In recent years, my relationship with the Star Wars franchise in its entirety has been in flux. Whether it be the disappointments of Episode VII: The Force Awakens or some of the recent novels like A New Dawn by John Jackson Miller or Honor Among Thieves by James S. A. Corey, I haven’t been enamoured of the franchise at all. There have been stand-outs such as Paul Kemp’s Lords of the Sith and James Luceno’s Tarkin, but there haven’t been many. And I won’t even get into the new comics from Marvel since most of them are retreading the area already covered extensively under Dark Horse and I don’t have much interest in them. However, when Rogue One was announced as a stand-alone movie in the franchise, and a prequel to the original Star Wars no less, I was excited because it was going to focus on almost entirely new characters and present us with something that we hadn’t really seen before on such a major platform.
Cue this past Thursday when the movie finally released. The trailers had built up a lot of hype for me, who was desperately looking for something to cheer for after the failings of The Force Awakens. Yes, the story would go over some material from Dark Horse and what some of the earlier video games had covered, but it was still mostly uncharted territory. Additionally, the period of the Galactic Empire’s dominance of the galaxy is one of the most fascinating periods in Star Wars lore, and I was totally ready for this movie. It looked to have a really awesome cast with some great promised cameos and I was all-in. And you know what, the movie didn’t disappoint. It was almost everything that I wanted from The Force Awakens but never got, and then some.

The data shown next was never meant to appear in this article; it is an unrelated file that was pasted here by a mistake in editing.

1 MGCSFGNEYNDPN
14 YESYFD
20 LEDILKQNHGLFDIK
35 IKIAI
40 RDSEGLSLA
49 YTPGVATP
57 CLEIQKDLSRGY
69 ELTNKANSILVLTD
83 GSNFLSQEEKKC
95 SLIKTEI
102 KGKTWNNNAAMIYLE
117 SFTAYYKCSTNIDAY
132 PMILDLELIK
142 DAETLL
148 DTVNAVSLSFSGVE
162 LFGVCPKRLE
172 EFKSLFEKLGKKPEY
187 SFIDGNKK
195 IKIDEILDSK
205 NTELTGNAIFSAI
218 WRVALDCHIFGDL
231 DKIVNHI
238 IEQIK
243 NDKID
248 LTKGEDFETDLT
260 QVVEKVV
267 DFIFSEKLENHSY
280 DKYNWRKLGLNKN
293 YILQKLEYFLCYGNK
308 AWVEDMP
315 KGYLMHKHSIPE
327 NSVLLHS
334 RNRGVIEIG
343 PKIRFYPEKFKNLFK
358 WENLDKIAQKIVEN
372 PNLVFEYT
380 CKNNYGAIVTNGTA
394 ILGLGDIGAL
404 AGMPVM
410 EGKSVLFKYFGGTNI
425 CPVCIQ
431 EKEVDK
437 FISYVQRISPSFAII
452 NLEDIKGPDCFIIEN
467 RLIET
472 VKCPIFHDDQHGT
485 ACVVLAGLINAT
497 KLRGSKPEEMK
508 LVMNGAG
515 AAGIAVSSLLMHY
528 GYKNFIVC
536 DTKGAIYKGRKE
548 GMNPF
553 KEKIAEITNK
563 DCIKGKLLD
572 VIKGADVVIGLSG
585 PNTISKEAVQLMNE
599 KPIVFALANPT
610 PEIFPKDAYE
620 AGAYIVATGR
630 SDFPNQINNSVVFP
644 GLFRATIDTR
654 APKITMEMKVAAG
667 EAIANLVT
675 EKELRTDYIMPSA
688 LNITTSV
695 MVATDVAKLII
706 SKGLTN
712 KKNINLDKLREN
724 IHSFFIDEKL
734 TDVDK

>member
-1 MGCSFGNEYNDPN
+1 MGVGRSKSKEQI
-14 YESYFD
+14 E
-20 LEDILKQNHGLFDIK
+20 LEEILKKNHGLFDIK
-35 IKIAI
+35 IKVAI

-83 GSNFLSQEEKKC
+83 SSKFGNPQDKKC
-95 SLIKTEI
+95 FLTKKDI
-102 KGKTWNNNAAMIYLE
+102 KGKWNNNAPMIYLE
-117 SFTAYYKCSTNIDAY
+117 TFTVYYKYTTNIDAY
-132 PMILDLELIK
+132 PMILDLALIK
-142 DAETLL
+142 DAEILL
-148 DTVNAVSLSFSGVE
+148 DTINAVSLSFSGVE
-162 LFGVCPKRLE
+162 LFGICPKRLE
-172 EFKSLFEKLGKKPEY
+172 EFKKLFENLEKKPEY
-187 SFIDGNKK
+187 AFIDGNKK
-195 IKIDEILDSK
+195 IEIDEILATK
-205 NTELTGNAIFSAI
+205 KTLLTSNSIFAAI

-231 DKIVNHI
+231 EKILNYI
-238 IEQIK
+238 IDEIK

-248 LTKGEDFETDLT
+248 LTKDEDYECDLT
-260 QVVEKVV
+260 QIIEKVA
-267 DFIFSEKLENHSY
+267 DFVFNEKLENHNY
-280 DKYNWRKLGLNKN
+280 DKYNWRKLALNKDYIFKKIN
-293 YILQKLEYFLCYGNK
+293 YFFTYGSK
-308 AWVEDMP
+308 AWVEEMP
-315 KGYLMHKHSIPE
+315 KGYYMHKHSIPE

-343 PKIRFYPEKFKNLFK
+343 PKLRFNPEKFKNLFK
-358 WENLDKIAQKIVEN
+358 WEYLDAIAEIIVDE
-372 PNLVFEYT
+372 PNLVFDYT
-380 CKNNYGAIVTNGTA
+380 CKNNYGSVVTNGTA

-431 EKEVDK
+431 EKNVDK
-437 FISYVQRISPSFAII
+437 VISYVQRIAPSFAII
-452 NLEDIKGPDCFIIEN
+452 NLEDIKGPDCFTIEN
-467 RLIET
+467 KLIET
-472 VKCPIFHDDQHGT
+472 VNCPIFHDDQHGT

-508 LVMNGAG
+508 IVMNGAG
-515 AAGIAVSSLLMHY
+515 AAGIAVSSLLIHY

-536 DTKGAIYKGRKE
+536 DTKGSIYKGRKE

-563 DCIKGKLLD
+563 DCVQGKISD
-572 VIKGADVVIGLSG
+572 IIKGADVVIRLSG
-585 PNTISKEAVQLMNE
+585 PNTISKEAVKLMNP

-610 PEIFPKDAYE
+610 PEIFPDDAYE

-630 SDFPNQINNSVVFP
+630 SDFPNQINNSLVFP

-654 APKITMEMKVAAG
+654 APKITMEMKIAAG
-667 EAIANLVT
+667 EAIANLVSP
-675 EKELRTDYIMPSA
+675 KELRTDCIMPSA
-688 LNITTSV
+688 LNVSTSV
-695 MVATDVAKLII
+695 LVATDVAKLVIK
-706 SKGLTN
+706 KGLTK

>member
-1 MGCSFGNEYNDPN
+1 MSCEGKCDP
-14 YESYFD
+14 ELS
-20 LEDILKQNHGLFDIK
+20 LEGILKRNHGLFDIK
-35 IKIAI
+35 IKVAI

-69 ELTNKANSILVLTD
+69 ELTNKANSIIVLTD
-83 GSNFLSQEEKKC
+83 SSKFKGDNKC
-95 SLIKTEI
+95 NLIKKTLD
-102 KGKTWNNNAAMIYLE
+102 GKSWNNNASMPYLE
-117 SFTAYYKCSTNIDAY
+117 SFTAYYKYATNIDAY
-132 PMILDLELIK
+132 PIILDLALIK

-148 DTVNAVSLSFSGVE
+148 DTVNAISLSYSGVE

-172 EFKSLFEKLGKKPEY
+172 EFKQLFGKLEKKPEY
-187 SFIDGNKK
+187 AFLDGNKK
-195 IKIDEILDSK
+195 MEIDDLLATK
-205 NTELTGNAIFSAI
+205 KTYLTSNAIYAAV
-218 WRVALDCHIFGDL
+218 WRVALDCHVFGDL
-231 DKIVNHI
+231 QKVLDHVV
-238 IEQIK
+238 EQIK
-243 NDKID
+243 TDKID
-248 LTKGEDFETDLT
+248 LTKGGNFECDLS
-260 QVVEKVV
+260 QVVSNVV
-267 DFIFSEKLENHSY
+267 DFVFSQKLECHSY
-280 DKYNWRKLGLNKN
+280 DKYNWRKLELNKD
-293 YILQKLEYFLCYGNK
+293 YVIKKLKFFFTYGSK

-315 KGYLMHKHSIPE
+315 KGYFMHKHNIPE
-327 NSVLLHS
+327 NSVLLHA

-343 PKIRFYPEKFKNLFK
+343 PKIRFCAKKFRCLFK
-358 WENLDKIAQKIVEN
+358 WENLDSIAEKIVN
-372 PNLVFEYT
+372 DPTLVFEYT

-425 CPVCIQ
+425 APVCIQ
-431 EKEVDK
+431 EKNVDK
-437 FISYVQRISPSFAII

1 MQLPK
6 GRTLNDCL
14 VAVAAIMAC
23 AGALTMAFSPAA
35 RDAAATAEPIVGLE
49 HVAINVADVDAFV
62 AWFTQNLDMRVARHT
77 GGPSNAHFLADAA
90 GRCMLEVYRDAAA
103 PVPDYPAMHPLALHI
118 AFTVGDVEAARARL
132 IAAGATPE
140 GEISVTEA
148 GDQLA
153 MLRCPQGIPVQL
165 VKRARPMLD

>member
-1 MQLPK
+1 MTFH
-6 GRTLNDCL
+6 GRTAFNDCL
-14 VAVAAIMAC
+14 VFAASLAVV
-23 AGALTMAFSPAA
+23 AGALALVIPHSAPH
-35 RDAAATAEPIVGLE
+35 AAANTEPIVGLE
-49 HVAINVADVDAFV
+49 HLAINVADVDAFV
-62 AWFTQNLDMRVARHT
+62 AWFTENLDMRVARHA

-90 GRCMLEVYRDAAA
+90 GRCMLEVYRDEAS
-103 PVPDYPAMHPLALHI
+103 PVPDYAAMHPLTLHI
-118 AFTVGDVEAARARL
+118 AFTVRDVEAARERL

Note: This review contains some major spoilers from the movie, especially the ending, so read at your own risk.